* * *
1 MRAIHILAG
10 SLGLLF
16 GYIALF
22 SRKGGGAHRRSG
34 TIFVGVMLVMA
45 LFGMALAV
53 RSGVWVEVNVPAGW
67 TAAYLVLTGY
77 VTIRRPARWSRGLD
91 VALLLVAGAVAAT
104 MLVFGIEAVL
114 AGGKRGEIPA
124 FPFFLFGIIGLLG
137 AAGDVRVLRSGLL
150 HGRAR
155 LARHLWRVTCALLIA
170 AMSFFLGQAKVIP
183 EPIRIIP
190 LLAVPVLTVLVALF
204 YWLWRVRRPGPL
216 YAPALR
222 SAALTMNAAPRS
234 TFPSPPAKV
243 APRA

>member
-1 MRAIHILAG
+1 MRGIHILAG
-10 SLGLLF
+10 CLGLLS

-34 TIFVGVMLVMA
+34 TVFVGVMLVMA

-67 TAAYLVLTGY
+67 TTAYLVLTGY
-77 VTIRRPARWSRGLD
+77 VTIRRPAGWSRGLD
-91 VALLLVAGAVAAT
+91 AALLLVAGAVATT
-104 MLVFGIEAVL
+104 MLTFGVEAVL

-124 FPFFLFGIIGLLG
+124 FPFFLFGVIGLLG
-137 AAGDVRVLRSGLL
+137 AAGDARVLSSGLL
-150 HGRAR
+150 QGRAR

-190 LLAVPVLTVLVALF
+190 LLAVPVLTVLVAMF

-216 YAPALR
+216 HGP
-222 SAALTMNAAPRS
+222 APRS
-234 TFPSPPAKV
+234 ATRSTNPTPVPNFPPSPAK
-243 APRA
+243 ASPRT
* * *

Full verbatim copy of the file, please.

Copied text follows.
1 MRAIHILAG
10 SLGLLF
16 GYIALF
22 SRKGGGAHRRSG
34 TIFVGVMLVMA
45 LFGMALAV
53 RSGVWVEVNVPAGW
67 TAAYLVLTGY
77 VTIRRPARWSRGLD
91 VALLLVAGAVAAT
104 MLVFGIEAVL
114 AGGKRGEIPA
124 FPFFLFGIIGLLG
137 AAGDVRVLRSGLL
150 HGRAR
155 LARHLWRVTCALLIA
170 AMSFFLGQAKVIP
183 EPIRIIP
190 LLAVPVLTVLVALF
204 YWLWRVRRPGPL
216 YAPALR
222 SAALTMNAAPRS
234 TFPSPPAKV
243 APRA

>member
-1 MRAIHILAG
+1 MRGIHILAG
-10 SLGLLF
+10 CLGLLS

-34 TIFVGVMLVMA
+34 TVFVGVMLVMA

-67 TAAYLVLTGY
+67 TTAYLVLTGY
-77 VTIRRPARWSRGLD
+77 VTIRRPAGWSRGLD
-91 VALLLVAGAVAAT
+91 AALLLVAGAVATT
-104 MLVFGIEAVL
+104 MLTFGVEAVL

-124 FPFFLFGIIGLLG
+124 FPFFLFGVIGLLG
-137 AAGDVRVLRSGLL
+137 AAGDARVLSSGLL
-150 HGRAR
+150 QGRAR

-190 LLAVPVLTVLVALF
+190 LLAVPVLTVLVAMF

-216 YAPALR
+216 HGP
-222 SAALTMNAAPRS
+222 APRS
-234 TFPSPPAKV
+234 ATRSTNPTPVPNFPPSPAK
-243 APRA
+243 ASPRT